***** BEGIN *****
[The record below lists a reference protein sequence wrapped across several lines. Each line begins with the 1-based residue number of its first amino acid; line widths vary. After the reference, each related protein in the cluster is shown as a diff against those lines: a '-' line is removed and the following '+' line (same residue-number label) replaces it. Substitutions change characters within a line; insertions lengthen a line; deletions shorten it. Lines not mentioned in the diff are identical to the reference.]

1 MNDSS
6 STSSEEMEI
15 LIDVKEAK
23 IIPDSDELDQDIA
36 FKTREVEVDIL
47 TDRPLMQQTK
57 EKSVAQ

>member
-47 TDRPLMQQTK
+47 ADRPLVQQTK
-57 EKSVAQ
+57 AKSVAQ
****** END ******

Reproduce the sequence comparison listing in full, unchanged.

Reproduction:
[The record below lists a reference protein sequence wrapped across several lines. Each line begins with the 1-based residue number of its first amino acid; line widths vary. After the reference, each related protein in the cluster is shown as a diff against those lines: a '-' line is removed and the following '+' line (same residue-number label) replaces it. Substitutions change characters within a line; insertions lengthen a line; deletions shorten it. Lines not mentioned in the diff are identical to the reference.]

1 MNDSS
6 STSSEEMEI
15 LIDVKEAK
23 IIPDSDELDQDIA
36 FKTREVEVDIL
47 TDRPLMQQTK
57 EKSVAQ

>member
-47 TDRPLMQQTK
+47 ADRPLVQQTK
-57 EKSVAQ
+57 AKSVAQ